Media Law Prof Blog

Editor: Christine A. Corcos
Louisiana State Univ.

Monday, June 17, 2019

SCT: Private Entities Designated By Local Government To Operate Public Access Channels Are Not State Actors

The Supreme Court, voting 5-4, has reversed the Second Circuit in Manhattan Community Access Corp., v. Halleck.   In the case, petitioner Manhattan Neighborhood Network (MNN) argued that it is not a state actor and is not required to allow the producers of a film critical of it to gain access to the public access channels it carries, even though New York City designated it as the operator of public access channels on the Time Warner cable system that serves Manhattan. 

Justice Kavanaugh, for the majority (Kavanaugh, Roberts, Thomas, Alito, and Gorsuch) wrote that MNN is not a state actor. "[I]s operation of public access channels on a cable system a traditional, exclusive public function? If so then the First Amendment would restrict MNN's exercise of editorial discretion over the speech and speakers on the public access channels....[W]e conclude that operation of public access channels on a cable system is not a traditional, exclusive public fuction. Moreover, a private entity such aws MNN who opens its property for speech by others is not transformed by that fact alone into a state actor." He continues, "[M]erely hosting speech by others is not a traditional, exclusive public function and does not alone transform private entities into state actors subject to First Amendment constraints. If the rule were otherwise, all private property owners and private lessees who open their property for speech would be subject to First Amendment constraints and would lose the ability to exercise what they deem to be appropriate editorial discretion within that open forum. Private property owners and private lessees would face the unappetizing choice of allowing all comers or closing the platform altogether."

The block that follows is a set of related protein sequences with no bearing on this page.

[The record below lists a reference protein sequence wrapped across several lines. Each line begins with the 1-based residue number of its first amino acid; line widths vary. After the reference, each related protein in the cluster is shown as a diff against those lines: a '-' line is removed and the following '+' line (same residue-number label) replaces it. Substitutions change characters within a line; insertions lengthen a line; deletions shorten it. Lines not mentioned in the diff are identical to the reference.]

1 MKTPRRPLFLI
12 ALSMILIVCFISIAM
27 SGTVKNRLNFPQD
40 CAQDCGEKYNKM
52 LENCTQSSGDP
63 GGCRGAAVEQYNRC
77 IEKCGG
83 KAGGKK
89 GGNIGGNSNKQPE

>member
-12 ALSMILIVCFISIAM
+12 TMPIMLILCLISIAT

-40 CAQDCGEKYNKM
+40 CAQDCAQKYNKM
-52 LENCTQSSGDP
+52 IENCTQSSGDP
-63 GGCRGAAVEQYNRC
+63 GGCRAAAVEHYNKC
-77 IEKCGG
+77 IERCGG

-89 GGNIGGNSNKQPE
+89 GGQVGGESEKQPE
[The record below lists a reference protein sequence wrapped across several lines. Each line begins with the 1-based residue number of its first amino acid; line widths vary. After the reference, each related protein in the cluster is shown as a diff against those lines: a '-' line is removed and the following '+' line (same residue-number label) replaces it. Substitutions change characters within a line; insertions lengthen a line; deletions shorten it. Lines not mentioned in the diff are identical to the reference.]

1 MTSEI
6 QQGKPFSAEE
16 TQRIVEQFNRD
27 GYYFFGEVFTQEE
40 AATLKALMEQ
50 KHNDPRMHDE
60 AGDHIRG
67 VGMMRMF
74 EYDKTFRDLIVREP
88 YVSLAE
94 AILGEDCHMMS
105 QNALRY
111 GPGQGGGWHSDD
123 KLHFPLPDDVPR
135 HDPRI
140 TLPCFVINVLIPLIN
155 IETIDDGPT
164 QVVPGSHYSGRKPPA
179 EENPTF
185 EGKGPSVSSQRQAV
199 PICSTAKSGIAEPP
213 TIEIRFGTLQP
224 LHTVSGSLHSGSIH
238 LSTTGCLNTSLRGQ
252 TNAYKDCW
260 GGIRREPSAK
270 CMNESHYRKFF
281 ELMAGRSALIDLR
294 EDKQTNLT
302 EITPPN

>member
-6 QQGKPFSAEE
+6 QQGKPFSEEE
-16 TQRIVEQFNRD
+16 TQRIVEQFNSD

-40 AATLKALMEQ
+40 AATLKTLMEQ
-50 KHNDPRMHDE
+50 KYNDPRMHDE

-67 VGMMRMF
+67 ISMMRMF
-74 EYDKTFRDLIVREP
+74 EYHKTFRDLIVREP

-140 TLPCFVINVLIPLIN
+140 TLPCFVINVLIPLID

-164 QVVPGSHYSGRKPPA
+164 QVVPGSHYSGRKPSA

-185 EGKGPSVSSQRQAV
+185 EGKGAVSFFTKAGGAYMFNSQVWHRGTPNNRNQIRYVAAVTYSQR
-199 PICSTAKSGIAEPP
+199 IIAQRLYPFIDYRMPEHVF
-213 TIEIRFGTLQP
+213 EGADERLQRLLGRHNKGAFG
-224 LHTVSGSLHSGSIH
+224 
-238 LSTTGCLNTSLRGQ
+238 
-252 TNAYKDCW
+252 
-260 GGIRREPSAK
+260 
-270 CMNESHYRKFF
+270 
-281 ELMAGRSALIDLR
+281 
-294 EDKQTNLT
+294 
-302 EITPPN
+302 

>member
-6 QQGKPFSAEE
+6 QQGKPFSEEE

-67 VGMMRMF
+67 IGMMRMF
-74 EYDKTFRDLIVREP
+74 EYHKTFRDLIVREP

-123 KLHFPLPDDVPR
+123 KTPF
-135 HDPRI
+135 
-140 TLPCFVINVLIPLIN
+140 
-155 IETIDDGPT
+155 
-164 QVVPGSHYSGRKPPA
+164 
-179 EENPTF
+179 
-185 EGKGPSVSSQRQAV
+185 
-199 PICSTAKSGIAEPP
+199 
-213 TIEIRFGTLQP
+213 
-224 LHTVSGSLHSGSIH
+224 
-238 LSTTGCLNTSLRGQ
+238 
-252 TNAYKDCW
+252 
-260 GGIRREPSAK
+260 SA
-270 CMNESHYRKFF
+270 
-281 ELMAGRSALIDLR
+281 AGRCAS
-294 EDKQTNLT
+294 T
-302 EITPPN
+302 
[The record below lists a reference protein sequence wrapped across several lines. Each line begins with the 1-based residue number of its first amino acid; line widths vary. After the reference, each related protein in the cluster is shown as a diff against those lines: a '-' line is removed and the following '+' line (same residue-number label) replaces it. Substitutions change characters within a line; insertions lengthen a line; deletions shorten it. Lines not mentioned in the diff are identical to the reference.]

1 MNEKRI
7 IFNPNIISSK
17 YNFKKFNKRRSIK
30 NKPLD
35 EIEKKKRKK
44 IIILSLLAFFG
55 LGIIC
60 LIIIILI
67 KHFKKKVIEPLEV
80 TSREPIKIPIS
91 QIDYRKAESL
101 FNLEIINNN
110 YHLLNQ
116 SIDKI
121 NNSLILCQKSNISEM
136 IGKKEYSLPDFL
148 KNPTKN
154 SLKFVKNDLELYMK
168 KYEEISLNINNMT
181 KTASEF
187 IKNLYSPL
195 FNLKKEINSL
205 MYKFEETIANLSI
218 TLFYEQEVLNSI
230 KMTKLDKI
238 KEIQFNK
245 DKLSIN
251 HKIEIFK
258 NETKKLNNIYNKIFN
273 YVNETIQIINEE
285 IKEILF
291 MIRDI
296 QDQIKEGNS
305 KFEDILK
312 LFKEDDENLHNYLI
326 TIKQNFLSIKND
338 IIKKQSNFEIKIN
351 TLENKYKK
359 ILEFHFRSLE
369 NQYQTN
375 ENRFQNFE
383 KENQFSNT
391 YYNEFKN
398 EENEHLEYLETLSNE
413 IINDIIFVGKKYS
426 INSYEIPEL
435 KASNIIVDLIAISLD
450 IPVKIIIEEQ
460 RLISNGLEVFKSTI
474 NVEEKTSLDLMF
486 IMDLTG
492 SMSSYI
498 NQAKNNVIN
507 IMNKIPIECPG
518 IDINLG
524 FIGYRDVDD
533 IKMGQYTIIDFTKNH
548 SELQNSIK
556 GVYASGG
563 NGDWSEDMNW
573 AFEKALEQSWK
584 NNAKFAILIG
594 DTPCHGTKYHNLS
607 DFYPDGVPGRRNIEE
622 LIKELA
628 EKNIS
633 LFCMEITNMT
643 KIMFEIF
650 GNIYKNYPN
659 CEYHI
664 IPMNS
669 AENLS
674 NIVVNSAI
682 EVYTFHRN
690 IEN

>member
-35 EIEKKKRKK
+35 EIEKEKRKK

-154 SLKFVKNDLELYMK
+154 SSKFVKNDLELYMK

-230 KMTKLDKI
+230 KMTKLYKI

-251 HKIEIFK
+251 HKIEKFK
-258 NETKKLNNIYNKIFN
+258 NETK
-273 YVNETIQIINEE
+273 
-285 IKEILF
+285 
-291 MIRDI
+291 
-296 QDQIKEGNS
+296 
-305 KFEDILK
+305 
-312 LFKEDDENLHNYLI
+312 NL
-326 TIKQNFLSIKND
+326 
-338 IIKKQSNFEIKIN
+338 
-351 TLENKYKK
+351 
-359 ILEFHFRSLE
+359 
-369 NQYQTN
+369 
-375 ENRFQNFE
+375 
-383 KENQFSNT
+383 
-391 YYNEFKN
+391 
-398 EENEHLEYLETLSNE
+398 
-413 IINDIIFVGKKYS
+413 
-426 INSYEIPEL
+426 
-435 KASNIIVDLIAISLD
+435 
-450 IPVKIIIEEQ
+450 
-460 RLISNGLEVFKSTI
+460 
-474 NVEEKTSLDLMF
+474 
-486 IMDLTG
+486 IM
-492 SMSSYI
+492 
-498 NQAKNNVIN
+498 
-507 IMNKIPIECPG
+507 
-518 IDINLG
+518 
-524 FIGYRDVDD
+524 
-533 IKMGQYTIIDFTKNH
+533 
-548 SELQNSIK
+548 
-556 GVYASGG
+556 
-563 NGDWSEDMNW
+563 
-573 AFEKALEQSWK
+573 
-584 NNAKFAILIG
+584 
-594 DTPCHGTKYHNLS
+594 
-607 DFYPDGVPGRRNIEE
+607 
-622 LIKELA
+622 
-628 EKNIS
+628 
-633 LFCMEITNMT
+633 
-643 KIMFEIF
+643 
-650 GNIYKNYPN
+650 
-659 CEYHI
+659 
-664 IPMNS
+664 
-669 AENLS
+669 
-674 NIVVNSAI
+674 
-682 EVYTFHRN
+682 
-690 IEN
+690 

Justice Sotomayor dissented, writing in part, "The channels are clearly a public forum: The City has a property interest in them, and New York regulations require that access to those channels be kept open to all. And because the City (1) had a duty to provide that public forum once it granted a cable franchise and (2) had a duty to abide by the First Amendment once it provided that forum, those obligations did not evaporate when the City delegated the administration of that forum to a private entity. Just as the City would have been subject to the First Amendment had it chosen to run the forum itself, MNN assumed the same responsibility when it accepted the delegation."

 

 

 

 

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